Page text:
Book Recs: 20 Picture Books by Black Authors

The uproar in response to police brutality against Black people has strengthened the Black Lives Matter movement and has forced everyone to (again) recognize and admit how ingrained systematic racism is in our society and the many areas that lack diversity.

An area where this discussion is also happening is book publishing, which is known for its lack of diversity among authors, the types of books published, and even among the professionals who work in this sector — editors, designers, publicists, agents, etc. Recently, the hashtag #PublishingPaidMe popped up on Twitter to discuss the disparity between how much authors of color are paid in contrast to White authors, who more often receive large advances for their books. In this New York Times article, renown author Jesmyn Ward talks about fighting for a higher advance despite winning several awards for her books.

We all need to work harder to stop and prevent racism in our society. To help, many people have turned to books to learn more, which has caused books about racism and Black experiences to now flood the best-seller lists. To encourage more people to read and engage with content by Black creators, media outlets, social media, bloggers, and booktubers are all recommending books by and about Black people and Black experiences.

While I am grateful to see these recommendation lists, they often solely contain adult books. I want to contribute a list of recommendations, but instead of adult books, I’ve decided to feature children’s picture books. Racism affects all facets of society. To combat it, we must also encourage more diverse children’s literature, including picture books.

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“Spindle’s End” by Robin McKinley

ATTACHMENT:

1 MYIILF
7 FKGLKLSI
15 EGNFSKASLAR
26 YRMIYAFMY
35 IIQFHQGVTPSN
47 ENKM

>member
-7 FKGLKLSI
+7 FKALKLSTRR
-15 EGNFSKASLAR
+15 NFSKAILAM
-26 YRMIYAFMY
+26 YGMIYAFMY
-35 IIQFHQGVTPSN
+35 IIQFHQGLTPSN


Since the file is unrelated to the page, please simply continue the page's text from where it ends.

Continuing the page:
Cover of "Spindle's End"
Available on Amazon and at your local bookstore.

I faintly remember the first time I read Spindle’s End by Robin McKinley. I was enraptured by her prose. I was first drawn to her when I picked up The Hero and the Crown at my local library (that was years ago at the beginning of high school). Though I faintly remember reading it as well, I do remember that I loved the story and thought highly of its protagonist, Aerin. As the years wore on, I branched out to other authors and read other stories and forgot about McKinley but every now and then, the memory of how I felt when I first read her books would visit and nudge me to revisit them.

I felt that way earlier this year and finally gave in to that nudge. I visited Barnes and Noble and bought Spindle’s End. I kept recalling the moment when the Queen saw Rosie and knew she is her child despite the enchantments that surrounded Rosie to disguise her. I could almost feel the love that pulled the Queen’s eyes to Rosie. I wanted to experience that again.

This time when I read Spindle’s End, I was able to appreciate how detailed the story is. At first, this was a nuance. The abundance of details makes the tale flow at a leisurely pace, quite like the characters and setting of the story. Since novels these days are usually fast-paced—or they start off with a bang to grab the reader’s attention then slow to crawl—I was impatient when I began reading. Surprisingly, I was not this impatient with stories when I was a kid.

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